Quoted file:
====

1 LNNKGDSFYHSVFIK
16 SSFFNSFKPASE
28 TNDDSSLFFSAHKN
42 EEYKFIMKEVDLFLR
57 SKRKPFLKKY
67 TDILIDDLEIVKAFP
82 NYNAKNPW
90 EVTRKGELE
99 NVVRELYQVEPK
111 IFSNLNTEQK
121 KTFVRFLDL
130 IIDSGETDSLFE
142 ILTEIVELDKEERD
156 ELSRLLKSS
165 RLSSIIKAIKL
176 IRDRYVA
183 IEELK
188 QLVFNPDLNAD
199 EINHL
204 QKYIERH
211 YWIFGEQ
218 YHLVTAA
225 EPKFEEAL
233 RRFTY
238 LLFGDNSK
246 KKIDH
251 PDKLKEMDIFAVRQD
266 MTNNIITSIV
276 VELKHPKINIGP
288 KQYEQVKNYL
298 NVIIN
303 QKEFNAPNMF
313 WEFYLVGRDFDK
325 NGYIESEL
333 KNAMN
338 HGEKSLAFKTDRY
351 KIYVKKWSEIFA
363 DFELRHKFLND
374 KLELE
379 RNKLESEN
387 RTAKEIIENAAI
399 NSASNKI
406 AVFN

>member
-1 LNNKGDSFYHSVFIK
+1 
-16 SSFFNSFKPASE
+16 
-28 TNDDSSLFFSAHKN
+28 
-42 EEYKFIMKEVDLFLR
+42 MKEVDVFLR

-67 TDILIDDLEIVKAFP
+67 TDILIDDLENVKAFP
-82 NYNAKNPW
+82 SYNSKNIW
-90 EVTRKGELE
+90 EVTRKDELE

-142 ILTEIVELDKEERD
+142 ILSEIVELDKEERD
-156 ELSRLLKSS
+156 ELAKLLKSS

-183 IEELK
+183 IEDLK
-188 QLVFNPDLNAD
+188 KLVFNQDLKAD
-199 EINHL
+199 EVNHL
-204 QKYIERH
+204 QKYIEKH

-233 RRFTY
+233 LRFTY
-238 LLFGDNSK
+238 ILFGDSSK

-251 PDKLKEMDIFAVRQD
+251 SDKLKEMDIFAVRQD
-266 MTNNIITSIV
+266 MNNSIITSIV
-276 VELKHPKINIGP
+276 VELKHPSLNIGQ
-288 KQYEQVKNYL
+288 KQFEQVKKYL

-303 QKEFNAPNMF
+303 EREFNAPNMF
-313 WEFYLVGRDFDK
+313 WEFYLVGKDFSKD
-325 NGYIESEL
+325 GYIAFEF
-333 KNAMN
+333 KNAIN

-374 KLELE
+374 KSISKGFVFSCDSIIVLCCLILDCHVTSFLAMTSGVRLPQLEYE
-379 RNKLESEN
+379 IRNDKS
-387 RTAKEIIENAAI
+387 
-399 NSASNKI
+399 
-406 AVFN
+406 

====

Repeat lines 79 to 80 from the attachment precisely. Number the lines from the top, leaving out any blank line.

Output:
-276 VELKHPKINIGP
+276 VELKHPSLNIGQ